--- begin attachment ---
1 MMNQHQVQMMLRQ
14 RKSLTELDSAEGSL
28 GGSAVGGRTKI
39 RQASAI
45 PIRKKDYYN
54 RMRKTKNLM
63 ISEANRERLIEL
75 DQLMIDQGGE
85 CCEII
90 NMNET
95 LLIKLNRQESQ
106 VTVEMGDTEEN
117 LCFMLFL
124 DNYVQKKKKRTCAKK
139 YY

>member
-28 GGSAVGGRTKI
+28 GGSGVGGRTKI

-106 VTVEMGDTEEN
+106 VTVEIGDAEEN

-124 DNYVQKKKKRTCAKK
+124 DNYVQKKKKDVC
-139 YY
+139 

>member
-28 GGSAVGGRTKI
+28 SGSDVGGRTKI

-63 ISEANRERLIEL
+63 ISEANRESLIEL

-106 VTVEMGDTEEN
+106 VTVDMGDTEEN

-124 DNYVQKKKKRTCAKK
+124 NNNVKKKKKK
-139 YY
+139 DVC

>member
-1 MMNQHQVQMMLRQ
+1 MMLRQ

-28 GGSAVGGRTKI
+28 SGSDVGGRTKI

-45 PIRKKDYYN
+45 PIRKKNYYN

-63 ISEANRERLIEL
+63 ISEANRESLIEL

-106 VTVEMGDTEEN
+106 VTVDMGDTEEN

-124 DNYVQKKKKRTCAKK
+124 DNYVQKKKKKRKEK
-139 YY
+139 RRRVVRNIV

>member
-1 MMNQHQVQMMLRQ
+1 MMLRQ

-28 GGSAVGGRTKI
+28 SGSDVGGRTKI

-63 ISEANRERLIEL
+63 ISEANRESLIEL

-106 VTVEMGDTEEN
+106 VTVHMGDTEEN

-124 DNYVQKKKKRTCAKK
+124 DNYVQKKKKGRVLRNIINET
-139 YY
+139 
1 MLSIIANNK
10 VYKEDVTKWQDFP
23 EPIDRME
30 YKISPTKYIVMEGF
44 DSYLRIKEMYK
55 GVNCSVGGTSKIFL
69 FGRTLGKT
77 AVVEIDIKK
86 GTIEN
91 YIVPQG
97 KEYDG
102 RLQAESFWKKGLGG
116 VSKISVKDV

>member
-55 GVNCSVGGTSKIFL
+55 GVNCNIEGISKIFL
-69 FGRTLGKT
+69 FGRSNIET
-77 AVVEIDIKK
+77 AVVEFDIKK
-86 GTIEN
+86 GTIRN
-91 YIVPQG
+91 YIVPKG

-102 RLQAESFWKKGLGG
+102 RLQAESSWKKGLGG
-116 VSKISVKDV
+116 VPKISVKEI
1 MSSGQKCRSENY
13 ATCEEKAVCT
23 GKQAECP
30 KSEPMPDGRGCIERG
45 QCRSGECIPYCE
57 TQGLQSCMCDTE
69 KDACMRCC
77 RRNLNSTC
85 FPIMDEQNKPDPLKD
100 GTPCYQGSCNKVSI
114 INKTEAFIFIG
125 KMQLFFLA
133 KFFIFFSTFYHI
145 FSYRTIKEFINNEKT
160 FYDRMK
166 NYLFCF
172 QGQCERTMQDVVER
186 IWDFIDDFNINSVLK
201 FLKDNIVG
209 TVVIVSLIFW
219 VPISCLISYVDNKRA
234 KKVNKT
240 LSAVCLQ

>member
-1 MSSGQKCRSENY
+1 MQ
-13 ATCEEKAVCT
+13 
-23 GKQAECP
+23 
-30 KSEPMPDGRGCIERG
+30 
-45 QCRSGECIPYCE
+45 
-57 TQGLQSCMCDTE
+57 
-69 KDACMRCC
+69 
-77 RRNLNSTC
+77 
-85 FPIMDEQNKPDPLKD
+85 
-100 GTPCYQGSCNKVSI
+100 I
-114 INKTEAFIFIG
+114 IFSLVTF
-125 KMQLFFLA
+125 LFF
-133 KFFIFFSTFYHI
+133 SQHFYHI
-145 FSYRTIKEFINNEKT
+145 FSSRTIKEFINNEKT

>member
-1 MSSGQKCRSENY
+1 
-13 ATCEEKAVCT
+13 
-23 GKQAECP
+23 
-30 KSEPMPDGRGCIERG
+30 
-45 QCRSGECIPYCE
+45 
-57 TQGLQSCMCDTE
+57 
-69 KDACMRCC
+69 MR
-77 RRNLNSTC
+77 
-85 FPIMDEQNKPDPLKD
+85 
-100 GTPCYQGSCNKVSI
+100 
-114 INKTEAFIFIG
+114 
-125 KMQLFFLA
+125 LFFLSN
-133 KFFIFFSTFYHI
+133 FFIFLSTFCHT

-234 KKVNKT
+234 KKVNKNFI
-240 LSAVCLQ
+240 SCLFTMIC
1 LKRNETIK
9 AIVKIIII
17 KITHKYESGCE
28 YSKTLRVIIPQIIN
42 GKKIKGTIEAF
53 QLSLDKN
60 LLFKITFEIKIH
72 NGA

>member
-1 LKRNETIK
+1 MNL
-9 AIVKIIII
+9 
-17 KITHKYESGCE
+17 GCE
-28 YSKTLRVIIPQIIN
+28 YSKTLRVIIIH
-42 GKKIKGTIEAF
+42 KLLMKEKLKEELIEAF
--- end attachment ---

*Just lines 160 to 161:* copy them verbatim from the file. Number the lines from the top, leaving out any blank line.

+77 
-85 FPIMDEQNKPDPLKD